“You have to crawl before you can walk” is a phrase we all have heard before. In essence, there is a lesson that must be understood prior to even taking the first step. In the world of horses, the phrase should be “You have to mount before you can walk”.
Mounting a horse is something we all take for granted, but in our time training horses and riding for the brands, it is one of the most overlooked factors of riding there is! Go to any show or public arena and just observe, you will quickly realize how many folks go to mount their horse and the horse takes a step or will not get up to the block, or one the rider gets a leg over the horse starts to move and wont sit still. This is an easy to address problem that takes time and patience, and is much more common than any of us care to admit.
The issue begins at a deeper root than just mounting though, a lot of the time the issue is the horse’s attention span and patience level. Developing a solid mount and taking the time to refine patience will benefit your horse in numerous ways: quietness while tied, ease of tacking, quietness on trails, faster recovery after action versus being “hot”. All of these can benefit from working on the mount.
Here at Shadow Hills Ranch, we believe that any and all issues, lessons, and maneuvers start on the ground. Mounting is no different. The most well trained horse on the planet can always benefit from going back to the basics!
So, how does ground work help teach a horse patience? It is a simple concept really- we ask our horses to move all the time but rarely ask to stop. By implementing a break in the action while doing groundwork, we are making that connection within the horse’s mind that it is okay to not always be moving. Lets take a basic circle with a change of direction for example.
When we start with the basic circle, we send our horse out around us after orienting the horse to the environment. We ask for two things to be constant: speed and direction. After doing a few circles, we change direction and repeat. In that change of direction there is a great opportunity to practice a full stop, using either verbal or physical cues. Once the stop is obtained, another opportunity presents itself and that is to reinforce a stand-still by taking the time to essentially mess with the horse- petting, patting, lifting feet, swinging the lead, jumping, walking, running, anything and everything around the horse. We are teaching the horse that being still is not a bad thing. After we are done, we send the horse back out around us and repeat the stop (if asked) or go for a more continuous change of direction.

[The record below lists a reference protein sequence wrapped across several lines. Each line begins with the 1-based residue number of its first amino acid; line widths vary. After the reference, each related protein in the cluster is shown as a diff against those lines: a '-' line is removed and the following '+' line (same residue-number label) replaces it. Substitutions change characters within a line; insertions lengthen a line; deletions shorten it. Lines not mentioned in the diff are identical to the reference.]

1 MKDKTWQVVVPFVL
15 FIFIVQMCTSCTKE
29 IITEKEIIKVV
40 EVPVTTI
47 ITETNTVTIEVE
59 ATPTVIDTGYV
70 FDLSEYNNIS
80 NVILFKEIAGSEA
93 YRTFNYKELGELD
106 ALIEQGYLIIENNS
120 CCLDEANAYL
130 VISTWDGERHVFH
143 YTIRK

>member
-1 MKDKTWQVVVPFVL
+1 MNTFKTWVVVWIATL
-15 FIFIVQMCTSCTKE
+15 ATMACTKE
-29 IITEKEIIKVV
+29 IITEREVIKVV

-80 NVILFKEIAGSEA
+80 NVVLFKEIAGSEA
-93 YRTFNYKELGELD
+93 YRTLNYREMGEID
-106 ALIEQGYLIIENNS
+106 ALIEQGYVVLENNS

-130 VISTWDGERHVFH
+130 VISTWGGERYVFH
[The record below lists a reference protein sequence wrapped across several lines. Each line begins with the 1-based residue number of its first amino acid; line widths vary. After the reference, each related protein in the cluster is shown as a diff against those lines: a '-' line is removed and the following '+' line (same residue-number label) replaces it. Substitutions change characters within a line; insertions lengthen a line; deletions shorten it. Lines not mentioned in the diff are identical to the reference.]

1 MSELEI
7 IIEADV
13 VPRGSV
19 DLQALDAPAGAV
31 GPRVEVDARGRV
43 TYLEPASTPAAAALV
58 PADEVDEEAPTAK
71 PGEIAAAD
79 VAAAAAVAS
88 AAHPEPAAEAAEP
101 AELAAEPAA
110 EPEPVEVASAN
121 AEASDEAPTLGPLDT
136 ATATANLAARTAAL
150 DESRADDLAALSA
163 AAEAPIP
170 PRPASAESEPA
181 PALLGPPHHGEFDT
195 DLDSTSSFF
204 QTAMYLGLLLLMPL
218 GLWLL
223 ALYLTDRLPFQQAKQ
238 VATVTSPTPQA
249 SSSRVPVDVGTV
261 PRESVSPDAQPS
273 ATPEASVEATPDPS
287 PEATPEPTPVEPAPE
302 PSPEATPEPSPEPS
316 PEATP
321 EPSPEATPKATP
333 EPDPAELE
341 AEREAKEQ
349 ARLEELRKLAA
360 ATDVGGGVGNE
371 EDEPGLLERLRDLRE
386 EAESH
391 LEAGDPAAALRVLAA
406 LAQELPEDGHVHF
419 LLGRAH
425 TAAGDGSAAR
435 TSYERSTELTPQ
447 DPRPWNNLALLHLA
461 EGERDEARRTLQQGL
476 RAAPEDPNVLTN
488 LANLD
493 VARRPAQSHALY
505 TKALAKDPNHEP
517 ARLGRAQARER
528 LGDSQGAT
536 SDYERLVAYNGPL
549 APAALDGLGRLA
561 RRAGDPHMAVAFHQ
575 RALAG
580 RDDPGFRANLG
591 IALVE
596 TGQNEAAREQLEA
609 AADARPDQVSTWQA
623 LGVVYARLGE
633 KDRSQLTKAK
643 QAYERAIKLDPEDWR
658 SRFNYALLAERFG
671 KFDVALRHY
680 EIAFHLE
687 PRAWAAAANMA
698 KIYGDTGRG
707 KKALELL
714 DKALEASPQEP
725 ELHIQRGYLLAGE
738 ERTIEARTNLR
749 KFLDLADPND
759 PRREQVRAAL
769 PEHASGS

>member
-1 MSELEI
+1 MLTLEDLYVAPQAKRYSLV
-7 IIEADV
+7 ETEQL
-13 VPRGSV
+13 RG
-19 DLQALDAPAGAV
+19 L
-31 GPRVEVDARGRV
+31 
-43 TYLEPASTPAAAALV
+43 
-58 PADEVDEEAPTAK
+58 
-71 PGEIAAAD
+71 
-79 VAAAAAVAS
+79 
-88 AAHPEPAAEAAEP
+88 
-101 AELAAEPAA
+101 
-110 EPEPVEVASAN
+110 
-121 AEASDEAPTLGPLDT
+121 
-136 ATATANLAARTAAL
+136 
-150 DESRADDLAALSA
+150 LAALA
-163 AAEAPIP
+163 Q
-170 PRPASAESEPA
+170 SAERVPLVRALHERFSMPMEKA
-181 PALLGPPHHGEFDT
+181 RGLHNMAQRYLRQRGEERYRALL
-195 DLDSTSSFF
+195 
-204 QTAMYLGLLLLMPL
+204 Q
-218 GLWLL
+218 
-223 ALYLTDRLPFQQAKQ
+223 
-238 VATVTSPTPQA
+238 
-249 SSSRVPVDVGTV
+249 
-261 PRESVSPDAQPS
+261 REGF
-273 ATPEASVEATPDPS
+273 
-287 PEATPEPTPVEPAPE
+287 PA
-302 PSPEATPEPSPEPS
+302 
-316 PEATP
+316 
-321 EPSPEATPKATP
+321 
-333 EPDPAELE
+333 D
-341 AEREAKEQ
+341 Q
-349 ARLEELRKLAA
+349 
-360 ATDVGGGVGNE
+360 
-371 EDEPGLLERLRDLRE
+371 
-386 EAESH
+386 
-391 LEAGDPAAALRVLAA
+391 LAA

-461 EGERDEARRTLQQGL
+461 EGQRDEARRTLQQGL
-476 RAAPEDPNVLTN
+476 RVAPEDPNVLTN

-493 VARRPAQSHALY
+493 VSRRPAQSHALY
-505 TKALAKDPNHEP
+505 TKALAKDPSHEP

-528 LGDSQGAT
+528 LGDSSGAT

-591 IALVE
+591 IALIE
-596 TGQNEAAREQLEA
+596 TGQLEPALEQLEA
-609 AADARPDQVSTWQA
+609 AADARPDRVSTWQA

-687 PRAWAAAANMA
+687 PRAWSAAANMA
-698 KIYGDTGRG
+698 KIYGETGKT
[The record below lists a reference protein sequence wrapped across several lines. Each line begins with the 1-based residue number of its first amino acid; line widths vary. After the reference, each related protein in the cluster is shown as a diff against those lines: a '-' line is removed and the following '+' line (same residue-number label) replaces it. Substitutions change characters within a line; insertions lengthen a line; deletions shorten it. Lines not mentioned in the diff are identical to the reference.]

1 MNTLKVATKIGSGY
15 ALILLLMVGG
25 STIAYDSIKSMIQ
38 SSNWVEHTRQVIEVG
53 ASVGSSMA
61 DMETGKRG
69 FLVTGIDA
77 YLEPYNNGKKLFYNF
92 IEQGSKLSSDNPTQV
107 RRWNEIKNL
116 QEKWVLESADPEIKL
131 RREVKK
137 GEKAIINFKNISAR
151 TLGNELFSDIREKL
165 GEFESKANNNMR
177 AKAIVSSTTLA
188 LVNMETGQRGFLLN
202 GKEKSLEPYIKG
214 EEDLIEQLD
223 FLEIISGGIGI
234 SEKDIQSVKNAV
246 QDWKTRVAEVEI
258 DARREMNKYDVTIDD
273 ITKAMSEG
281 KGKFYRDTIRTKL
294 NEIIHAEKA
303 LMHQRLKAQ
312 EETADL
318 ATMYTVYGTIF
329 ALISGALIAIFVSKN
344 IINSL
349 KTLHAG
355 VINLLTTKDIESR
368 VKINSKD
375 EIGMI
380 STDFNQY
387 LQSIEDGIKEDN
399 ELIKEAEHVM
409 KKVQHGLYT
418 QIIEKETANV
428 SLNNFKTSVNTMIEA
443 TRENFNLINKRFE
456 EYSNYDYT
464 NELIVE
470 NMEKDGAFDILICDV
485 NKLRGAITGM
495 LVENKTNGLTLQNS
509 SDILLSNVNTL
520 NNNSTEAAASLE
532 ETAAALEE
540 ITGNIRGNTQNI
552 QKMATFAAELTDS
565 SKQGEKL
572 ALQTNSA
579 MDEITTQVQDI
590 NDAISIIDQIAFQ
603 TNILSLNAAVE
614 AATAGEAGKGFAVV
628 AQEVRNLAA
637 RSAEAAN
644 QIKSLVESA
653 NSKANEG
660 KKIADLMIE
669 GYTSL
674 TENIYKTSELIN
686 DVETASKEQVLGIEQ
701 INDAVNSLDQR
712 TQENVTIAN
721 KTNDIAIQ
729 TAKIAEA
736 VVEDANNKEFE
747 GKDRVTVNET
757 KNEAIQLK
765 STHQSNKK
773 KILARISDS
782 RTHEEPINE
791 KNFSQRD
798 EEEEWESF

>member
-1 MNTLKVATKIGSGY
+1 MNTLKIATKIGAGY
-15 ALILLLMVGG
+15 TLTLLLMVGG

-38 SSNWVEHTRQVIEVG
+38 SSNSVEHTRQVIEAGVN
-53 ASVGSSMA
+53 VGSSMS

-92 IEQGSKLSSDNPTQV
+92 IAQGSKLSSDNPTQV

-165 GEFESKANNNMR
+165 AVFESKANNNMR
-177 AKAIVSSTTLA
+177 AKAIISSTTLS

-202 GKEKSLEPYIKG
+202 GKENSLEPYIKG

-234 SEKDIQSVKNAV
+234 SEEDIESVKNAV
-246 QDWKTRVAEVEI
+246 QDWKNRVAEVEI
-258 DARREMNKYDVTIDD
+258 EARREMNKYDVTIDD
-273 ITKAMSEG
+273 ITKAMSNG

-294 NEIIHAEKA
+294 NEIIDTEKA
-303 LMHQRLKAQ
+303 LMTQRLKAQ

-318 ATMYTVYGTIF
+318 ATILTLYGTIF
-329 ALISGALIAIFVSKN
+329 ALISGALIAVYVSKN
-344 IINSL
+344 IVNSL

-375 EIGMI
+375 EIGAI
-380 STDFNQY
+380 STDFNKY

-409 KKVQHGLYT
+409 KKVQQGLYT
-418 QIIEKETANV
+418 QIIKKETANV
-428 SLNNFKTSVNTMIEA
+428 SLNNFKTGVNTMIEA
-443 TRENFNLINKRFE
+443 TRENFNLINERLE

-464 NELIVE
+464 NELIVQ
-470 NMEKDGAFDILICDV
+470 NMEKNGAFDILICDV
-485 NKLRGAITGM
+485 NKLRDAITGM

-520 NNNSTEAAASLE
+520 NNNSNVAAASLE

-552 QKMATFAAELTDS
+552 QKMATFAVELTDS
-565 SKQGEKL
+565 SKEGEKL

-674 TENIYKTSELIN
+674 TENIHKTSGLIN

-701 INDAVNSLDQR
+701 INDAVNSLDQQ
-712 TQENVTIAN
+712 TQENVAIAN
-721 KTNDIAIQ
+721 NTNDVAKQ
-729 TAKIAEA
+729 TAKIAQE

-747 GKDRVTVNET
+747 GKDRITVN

It is crucial that we establish a solid “stop” cue, preferably verbal and physical, with our horses. When we ask for a stop, it means STOP. Not slow down, not drag our feet then stop, it means hit the brakes and do not move. The cues I use is “Whoa” and slight pressure on the rope. That hits both categories: verbal and physical. Practicing this technique correctly will give you a solid and unquestionable stop.
Once this no-questions-asked stop is reinforced, we have something to build off of. We can start to mold on the ground etiquette during saddling, we can progress into ground tying, we can practice mounting and dismounting and set our horses up for success. Since this is about the mount, we are only going to address the mount.
We have established a stop and are going to practice mounting. We go to mount and sit in the saddle for a moment to watch for movement. If there is no movement we proceed to get into the stirrups and wait again for movement. If there still is no movement and we are ready to proceed, we give the cue to move, whatever it may be. If the horse moves at any moment, we correct and wait for the appropriate response. Correcting can be as easy as giving the verbal and physical cue. Once the desired response is given, we start from square 1: we dismount and start over. This process is repeated until we can go through the full mounting routine without movement. We reward good behavior, and we proceed with the ride. Here at Shadow Hills Ranch, we mount and dismount every horse numerous times during the training day to continue to reinforce the “stop means stop” behavior. On top of this, we will constantly mount and dismount in more than one environment. I want every horse that comes through the gates to be able to be mounted/dismounted calmly and patiently no matter the surroundings or situation. If we are checking fences, I repeat the routine often. If I am working on a performance horse learning to spin, I will still mount/dismount when given the chance. Again, this reinforcement makes understanding, and a solid stop/still makes many more tasks easier when we get to them.
The moral of the story is that “stop” means “stop”, no matter the surroundings and no matter the situation! Work with your horse on this very thing, and you will see a difference in multiple riding factors.